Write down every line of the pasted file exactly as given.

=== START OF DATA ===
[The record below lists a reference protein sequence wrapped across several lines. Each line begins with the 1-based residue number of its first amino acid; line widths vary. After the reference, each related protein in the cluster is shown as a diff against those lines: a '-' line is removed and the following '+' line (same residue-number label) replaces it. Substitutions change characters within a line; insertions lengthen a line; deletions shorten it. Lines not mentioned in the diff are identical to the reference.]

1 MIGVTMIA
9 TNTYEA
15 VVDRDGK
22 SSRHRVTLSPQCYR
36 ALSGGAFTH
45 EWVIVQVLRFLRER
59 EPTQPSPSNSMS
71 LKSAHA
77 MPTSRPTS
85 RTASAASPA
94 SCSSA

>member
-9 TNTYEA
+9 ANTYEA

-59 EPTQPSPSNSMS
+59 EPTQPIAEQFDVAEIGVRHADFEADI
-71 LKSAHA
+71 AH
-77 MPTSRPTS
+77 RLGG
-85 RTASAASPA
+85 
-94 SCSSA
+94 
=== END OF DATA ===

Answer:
[The record below lists a reference protein sequence wrapped across several lines. Each line begins with the 1-based residue number of its first amino acid; line widths vary. After the reference, each related protein in the cluster is shown as a diff against those lines: a '-' line is removed and the following '+' line (same residue-number label) replaces it. Substitutions change characters within a line; insertions lengthen a line; deletions shorten it. Lines not mentioned in the diff are identical to the reference.]

1 MIGVTMIA
9 TNTYEA
15 VVDRDGK
22 SSRHRVTLSPQCYR
36 ALSGGAFTH
45 EWVIVQVLRFLRER
59 EPTQPSPSNSMS
71 LKSAHA
77 MPTSRPTS
85 RTASAASPA
94 SCSSA

>member
-9 TNTYEA
+9 ANTYEA

-59 EPTQPSPSNSMS
+59 EPTQPIAEQFDVAEIGVRHADFEADI
-71 LKSAHA
+71 AH
-77 MPTSRPTS
+77 RLGG
-85 RTASAASPA
+85 
-94 SCSSA
+94 